Health professionals and institutions gathered at the COP26 to seek governmental commitment to tackle the climate crisis and make the connection with health explicit. This resulted in a 10-recommendation package in which adaptation and resilience of health systems is a priority. As climate change mitigation takes centre stage in international policy, the intensive energy use in this sector has come into question. In England, the National Health Service (NHS) represents 4% of the total carbon emissions in the country. Consequently, the NHS has pledged to reach net zero emissions by 2045 through decarbonisation of its estates, facilities, travel, transport, supply chain and medicines. The NHS is cutting emissions by applying “innovative, low-carbon materials and design that allow for flexibility” in the construction of new infrastructure. It also recognises the importance of upgrading existing infrastructure, much of which is in need of redesigning. The modernisation of lighting, air conditioning, building fabric, ventilation and hot water systems will result in millions of pounds in energy savings.

Although this strategy was born out of the national mitigation agenda, it incorporated significant adaptation strategies to build resilience in the face of the new-normal summer heatwaves and floods occurring during high intensity storms. In 2021, the NHS produced the Third Health and Care Adaptation Report in which improvements in climate and health information systems, service delivery, and leadership and workforce development are presented. Use of early weather warning systems such as the Real Time Syndromic Surveillance Team (ReSST) and the Strategic Health Asset Planning and Evaluation (SHAPE) tool help the NHS prepare for climatic hazards. It also plans to develop a “Single Adverse Weather and Health Plan” to give guidance to health estates and their communities. Adaptation actions in service delivery include the monitoring and assessment of sanitation services, acquisition of flood insurance, barrier defence implementation, the relocation of key equipment to higher floors in flood-prone areas and regular stress testing of facilities. The NHS has developed 42 Integrated Care System (ICS) leaders who act at a regional scale. These are senior officers responsible for delivering on a range of long-term outputs to meet net-zero ambitions and adaptation activities.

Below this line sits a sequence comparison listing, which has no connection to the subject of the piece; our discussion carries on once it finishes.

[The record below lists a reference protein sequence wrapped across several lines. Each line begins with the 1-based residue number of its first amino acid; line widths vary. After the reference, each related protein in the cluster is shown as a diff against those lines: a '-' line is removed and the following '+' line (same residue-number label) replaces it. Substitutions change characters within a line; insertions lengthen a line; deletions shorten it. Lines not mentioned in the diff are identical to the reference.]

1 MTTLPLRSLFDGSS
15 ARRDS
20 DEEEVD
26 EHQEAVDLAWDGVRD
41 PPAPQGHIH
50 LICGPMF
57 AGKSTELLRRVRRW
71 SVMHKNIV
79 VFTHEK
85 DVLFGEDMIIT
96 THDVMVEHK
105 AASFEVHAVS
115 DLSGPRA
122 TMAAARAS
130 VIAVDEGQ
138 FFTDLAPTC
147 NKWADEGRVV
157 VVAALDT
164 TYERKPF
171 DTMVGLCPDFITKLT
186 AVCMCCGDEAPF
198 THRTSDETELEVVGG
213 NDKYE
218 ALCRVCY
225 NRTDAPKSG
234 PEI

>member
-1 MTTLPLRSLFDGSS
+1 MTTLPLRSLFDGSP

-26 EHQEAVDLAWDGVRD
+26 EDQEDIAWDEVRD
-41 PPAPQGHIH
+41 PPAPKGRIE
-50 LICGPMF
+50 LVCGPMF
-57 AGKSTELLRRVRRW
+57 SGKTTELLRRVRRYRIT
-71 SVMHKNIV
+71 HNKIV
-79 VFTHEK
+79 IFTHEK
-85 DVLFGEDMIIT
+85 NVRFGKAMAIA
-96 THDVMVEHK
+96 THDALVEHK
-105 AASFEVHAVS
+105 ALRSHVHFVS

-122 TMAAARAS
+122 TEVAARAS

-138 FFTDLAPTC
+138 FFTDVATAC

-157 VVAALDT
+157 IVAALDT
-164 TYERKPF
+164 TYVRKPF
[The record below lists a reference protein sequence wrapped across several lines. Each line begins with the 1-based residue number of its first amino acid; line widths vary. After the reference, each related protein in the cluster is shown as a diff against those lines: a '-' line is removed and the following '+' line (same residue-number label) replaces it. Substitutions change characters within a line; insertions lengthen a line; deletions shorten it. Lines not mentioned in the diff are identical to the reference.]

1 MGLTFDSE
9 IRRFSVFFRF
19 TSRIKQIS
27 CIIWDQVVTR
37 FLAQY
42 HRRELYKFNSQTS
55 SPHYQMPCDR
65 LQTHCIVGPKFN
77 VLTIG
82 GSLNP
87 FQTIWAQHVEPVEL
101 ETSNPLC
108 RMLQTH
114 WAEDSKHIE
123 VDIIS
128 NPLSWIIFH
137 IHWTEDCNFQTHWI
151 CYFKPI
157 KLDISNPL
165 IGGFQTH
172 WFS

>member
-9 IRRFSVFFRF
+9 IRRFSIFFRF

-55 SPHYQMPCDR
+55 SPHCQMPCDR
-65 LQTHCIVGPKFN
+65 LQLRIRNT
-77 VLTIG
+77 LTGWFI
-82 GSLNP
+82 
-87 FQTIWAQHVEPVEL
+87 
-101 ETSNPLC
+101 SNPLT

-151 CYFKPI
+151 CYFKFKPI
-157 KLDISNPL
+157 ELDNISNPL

Preparing health systems to become climate change resilient will require significant investment in the short and medium term.  Additionally, practices at all levels of public health systems will require adopting resilience building and adaptation strategies. This can mean refurbishment of existing infrastructure, but also creation of new regulation standards for infrastructure development in the future. There is also a need to prepare the health workforces and the communities they aim to serve. Despite the challenges presented, a double opportunity exists for health sectors in England and the rest of the world. They can be the first line of defence against climate change and future health emergencies, while helping national governments reach their net-zero targets. To achieve climate resilience, infrastructure that quickly reduces its emissions and can withstand the effects of climate change is needed. A properly trained and knowledgeable workforce on the subject of climate change is equally critical as staff behaviours and organisational processes cannot be decoupled from infrastructure systems and their functionality. Decision makers have a critical task ahead if they are to safeguard health systems.